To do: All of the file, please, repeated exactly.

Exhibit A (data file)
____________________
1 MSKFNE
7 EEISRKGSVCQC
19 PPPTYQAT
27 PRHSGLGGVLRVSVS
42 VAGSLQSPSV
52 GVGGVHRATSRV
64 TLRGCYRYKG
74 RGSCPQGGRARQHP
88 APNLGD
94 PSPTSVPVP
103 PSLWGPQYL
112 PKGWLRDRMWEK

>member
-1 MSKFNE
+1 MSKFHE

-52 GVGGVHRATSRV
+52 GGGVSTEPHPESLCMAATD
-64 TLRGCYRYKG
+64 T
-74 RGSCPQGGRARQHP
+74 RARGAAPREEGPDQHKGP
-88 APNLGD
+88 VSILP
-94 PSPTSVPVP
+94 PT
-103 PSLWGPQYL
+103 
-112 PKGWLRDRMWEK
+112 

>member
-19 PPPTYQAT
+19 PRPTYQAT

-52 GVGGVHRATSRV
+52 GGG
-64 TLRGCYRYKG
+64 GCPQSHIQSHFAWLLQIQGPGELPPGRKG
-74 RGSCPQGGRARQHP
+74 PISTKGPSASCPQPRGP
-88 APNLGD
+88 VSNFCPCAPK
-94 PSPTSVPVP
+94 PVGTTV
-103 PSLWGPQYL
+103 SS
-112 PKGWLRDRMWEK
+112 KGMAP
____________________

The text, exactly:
1 MSKFNE
7 EEISRKGSVCQC
19 PPPTYQAT
27 PRHSGLGGVLRVSVS
42 VAGSLQSPSV
52 GVGGVHRATSRV
64 TLRGCYRYKG
74 RGSCPQGGRARQHP
88 APNLGD
94 PSPTSVPVP
103 PSLWGPQYL
112 PKGWLRDRMWEK

>member
-1 MSKFNE
+1 MSKFHE

-52 GVGGVHRATSRV
+52 GGGVSTEPHPESLCMAATD
-64 TLRGCYRYKG
+64 T
-74 RGSCPQGGRARQHP
+74 RARGAAPREEGPDQHKGP
-88 APNLGD
+88 VSILP
-94 PSPTSVPVP
+94 PT
-103 PSLWGPQYL
+103 
-112 PKGWLRDRMWEK
+112 

>member
-19 PPPTYQAT
+19 PRPTYQAT

-52 GVGGVHRATSRV
+52 GGG
-64 TLRGCYRYKG
+64 GCPQSHIQSHFAWLLQIQGPGELPPGRKG
-74 RGSCPQGGRARQHP
+74 PISTKGPSASCPQPRGP
-88 APNLGD
+88 VSNFCPCAPK
-94 PSPTSVPVP
+94 PVGTTV
-103 PSLWGPQYL
+103 SS
-112 PKGWLRDRMWEK
+112 KGMAP